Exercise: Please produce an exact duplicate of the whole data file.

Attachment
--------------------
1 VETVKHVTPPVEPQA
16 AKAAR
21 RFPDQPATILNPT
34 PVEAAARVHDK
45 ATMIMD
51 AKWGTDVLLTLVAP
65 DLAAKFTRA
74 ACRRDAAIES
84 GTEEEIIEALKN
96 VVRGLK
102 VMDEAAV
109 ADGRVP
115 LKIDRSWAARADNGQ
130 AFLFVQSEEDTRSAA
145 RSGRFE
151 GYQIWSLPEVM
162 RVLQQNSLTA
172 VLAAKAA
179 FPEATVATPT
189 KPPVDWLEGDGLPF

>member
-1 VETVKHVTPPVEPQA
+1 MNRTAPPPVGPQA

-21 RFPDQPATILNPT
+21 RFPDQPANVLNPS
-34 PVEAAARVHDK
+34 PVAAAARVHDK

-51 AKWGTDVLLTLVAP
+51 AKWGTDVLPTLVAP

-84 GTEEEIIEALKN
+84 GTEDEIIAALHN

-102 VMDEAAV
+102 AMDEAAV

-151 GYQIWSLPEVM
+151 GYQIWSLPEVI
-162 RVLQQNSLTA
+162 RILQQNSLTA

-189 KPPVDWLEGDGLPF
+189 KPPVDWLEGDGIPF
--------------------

1 VETVKHVTPPVEPQA
16 AKAAR
21 RFPDQPATILNPT
34 PVEAAARVHDK
45 ATMIMD
51 AKWGTDVLLTLVAP
65 DLAAKFTRA
74 ACRRDAAIES
84 GTEEEIIEALKN
96 VVRGLK
102 VMDEAAV
109 ADGRVP
115 LKIDRSWAARADNGQ
130 AFLFVQSEEDTRSAA
145 RSGRFE
151 GYQIWSLPEVM
162 RVLQQNSLTA
172 VLAAKAA
179 FPEATVATPT
189 KPPVDWLEGDGLPF

>member
-1 VETVKHVTPPVEPQA
+1 MNRTAPPPVGPQA

-21 RFPDQPATILNPT
+21 RFPDQPANVLNPS
-34 PVEAAARVHDK
+34 PVAAAARVHDK

-51 AKWGTDVLLTLVAP
+51 AKWGTDVLPTLVAP

-84 GTEEEIIEALKN
+84 GTEDEIIAALHN

-102 VMDEAAV
+102 AMDEAAV

-151 GYQIWSLPEVM
+151 GYQIWSLPEVI
-162 RVLQQNSLTA
+162 RILQQNSLTA

-189 KPPVDWLEGDGLPF
+189 KPPVDWLEGDGIPF